In 1960, The New York Times printed a story about advertising conventions held in the city. At one of the meetings, the Times reported, there was mention of a “mobile marketing” company that would deploy researchers to thousands of shopping malls. Those researchers would study consumer behaviors, from engagement through action. The mobile marketing company would use their research to inform its clients’ outreach efforts.
At a different meeting, one advertising executive unwittingly defined the ethos for mobile marketers. “What people think of us is shaped largely by what we do,” he said. “The dull commercial, the uninteresting moment between two interesting acts…all of these contribute to a bad image of our business.”
A half-century later, mobile marketing still strives to meet people where they are, at any time of day. And the challenge of mobile marketing remains the same: How should you insinuate your work into the lives of other people without mistreating them?
In 2016, “mobile” still refers to your devices, but it also reminds us that marketing is fluid. A nonprofit or purpose-driven organization can choose to be in close contact with its audience at any and every imaginable moment of the day. For an organization to distinguish itself, it must develop tools and strategies for turning that constant contact into meaningful connection—and avoid a few common and costly mistakes. We’ll dive into details in our December 1 workshop. In the meantime, here are a few pointers.
Don’t get in the way
In September 2015, one of Tumblr’s founders launched an ad-blocking app for mobile browsers that he named “Peace.”
“Web advertising and behavioral tracking are out of control,” he wrote on his blog when Peace launched. “They’re unacceptably creepy, bloated, annoying, and insecure, and they’re getting worse at an alarming pace.” Within two days, Peace was “the number one paid app in the U.S.,” according to its creator, who then announced that Peace would be discontinued and its buyers refunded.
“Achieving this much success with Peace just doesn’t feel good, which I didn’t anticipate, but probably should have,” he wrote. “Ad blockers come with an important asterisk: while they do benefit a ton of people in major ways, they also hurt some, including many who don’t deserve the hit.”
The hubbub over Peace was a critical reminder of how many people feel about their private lives and personal space. Perhaps not all advertising or outreach is creepy or annoying, but some may be more frustrating than others. Nonprofits and purpose-driven organizations have a leg-up here, because they tend to invite their audience members to help them effect change. But they should also take care not to overstep the comforts of their supporters.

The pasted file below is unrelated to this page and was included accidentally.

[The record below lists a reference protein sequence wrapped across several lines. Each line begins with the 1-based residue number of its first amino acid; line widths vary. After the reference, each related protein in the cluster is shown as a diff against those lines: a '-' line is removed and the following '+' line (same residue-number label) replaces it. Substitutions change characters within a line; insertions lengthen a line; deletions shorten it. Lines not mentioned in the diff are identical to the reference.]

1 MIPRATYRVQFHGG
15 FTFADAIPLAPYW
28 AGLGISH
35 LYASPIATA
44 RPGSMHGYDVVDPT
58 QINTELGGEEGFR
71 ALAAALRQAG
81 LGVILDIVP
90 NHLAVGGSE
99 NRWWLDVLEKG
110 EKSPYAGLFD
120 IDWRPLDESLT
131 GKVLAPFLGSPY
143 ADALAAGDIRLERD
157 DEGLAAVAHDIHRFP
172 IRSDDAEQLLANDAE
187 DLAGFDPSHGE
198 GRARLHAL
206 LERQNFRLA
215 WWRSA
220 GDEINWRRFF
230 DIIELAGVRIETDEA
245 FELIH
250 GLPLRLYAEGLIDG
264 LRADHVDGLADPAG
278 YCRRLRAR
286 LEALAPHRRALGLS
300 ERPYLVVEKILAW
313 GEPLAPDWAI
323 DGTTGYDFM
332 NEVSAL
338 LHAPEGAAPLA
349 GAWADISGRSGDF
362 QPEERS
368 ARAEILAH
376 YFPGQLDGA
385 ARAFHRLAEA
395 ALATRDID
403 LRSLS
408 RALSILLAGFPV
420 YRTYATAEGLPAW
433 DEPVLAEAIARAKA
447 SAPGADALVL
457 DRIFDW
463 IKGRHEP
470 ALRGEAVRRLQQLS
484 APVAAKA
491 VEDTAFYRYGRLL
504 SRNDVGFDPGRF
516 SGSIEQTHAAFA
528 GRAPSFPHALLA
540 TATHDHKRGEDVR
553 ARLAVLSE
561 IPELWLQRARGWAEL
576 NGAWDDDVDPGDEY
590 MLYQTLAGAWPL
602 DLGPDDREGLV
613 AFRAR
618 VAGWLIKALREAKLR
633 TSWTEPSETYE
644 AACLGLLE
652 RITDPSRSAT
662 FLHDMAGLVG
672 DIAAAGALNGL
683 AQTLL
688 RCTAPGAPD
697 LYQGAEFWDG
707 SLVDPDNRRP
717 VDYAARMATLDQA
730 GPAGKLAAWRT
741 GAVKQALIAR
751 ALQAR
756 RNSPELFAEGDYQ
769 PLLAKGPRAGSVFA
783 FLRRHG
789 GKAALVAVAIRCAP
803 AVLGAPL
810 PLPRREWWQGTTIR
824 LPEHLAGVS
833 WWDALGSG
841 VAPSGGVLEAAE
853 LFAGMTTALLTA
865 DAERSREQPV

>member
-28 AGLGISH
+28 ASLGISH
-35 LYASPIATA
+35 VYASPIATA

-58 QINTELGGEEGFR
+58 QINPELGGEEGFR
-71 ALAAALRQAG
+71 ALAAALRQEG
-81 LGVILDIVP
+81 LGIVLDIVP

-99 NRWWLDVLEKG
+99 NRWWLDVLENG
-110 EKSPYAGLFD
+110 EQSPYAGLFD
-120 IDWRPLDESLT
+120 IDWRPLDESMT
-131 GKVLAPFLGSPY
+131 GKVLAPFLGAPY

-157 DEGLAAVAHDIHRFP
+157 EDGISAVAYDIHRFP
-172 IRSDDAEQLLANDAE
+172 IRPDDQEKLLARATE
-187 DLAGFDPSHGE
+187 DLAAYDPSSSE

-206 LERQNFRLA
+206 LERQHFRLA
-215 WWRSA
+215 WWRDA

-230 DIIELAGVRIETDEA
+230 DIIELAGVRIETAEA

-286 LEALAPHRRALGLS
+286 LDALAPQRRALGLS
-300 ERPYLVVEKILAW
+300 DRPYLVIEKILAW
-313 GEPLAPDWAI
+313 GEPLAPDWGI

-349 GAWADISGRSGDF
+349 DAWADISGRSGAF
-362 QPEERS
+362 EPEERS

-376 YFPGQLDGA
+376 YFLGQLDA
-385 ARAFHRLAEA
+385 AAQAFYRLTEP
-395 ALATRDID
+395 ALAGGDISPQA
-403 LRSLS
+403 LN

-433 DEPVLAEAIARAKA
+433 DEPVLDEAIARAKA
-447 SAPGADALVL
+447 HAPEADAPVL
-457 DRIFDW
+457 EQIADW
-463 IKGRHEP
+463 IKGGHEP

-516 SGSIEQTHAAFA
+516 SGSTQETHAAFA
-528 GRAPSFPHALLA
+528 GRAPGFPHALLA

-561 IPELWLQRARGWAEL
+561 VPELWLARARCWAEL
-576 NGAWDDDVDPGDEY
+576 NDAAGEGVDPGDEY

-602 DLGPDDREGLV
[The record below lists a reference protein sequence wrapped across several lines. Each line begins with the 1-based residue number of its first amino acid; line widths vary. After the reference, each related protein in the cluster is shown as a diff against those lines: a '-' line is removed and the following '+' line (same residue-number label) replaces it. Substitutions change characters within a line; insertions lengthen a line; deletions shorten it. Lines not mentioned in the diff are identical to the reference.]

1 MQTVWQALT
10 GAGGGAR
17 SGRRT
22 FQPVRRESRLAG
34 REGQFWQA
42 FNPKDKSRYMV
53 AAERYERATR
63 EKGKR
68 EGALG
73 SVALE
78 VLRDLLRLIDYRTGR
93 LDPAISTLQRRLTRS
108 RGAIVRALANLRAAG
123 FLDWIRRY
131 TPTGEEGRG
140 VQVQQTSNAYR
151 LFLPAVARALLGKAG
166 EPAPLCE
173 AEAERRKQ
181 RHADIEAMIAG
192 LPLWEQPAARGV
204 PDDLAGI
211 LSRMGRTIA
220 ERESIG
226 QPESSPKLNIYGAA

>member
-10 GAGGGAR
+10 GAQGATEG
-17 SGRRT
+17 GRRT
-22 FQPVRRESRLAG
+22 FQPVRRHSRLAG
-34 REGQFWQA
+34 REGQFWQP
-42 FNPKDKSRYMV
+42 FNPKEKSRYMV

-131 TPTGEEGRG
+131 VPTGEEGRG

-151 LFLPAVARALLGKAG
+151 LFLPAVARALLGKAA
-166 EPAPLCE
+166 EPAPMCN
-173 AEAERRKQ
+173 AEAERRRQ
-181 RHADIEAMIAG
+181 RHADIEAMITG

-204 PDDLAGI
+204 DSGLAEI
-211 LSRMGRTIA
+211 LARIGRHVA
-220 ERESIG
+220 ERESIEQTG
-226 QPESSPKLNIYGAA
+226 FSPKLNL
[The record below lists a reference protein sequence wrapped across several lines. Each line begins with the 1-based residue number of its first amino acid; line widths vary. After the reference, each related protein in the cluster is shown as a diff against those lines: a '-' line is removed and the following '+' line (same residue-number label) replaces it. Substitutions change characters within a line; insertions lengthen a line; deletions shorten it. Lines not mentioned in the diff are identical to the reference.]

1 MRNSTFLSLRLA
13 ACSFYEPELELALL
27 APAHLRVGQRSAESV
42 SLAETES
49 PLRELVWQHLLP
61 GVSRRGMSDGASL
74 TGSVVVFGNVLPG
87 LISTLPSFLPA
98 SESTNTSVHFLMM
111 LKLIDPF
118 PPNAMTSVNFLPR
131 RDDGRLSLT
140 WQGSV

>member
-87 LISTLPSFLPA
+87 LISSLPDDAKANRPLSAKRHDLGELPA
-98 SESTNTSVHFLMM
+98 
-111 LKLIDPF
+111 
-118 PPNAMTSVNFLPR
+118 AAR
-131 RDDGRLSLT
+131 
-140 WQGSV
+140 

Optimize, optimize, optimize
Your content should be crafted for mobile devices, tailored to your social media presence, and finessed so that search engines can gather information with ease. (Give yourself a refresher with some of our SEO tips here and here.) Smartphone and tablet ownership has gone up during the past several years; one PEW report described many Americans as being “smartphone dependent,” and described the mobile device as “a key entry point to the online world” for many different communities. (That growth isn’t specific to the U.S., according to another study.)
Mobile device users represent a greater percentage of Facebook users and Google searchers. As more people connect via mobile devices, they will rely on content optimized for those devices to shape their engagement with the online world.
“Honor permissions. Period.”
This bears saying simply, and we think MarketingCloud did exactly that. Atop their list of “25 Mobile Best Practices to Drive User Engagement” was this direct and exact reminder: “Honor permissions. Period. Stay true to the opt-in agreement.”
Your supporters offer their attention and resources according to your organization’s guidelines. Do them the courtesy of being clear in your agreements and transparent in your motives.
Use—but don’t overuse—SMS
According to SalesForce, “90 percent of SMS texts are opened within three minutes of being received.” SalesForce offered a few instances of for-profit businesses that took advantage of SMS to carefully target their audiences (an auto repair chain reminded customers of upcoming appointments), and recommended that businesses make opt-in options clear for customers.
Take those notions and ideas of “immediacy” and apply them to nonprofits and purpose-driven organizations. Such organizations can use segmented SMS alerts to direct a national audience to local events, or raise funds, or solicit feedback to improve their messaging. WholeWhale has a rundown of SMS ideas for nonprofits, all of which are helpfully categorized based on how each might assist your organization. (“Alert text,” “Concierge text,” etc.)
Appropriately, WholeWhale offers another explicit reminder: Push notifications shouldn’t be, er, pushy.
“‘Hey everyone here is what I have to say. No need to reply just click this.’” Does that message look tragically familiar? WholeWhale says, “Try to avoid these dead-end messages.” We concur.
Reserve time to refine and revise your strategy—often.
“Some marketers forget that they have to segment their audiences,” according to Forbes. “You have to be able to effectively separate different groups so you can keep your relevancy score high.”
Remember that relevancy is not a trick or a product of design alone. MarketingWeek cautioned readers that many organizations “put apps before strategy,” which can muddle your message. Articulate your purpose as simply and clearly as you can, and then let that purpose inform how you reach out to your audience. Your outreach may change—it should change—but your message should be consistent.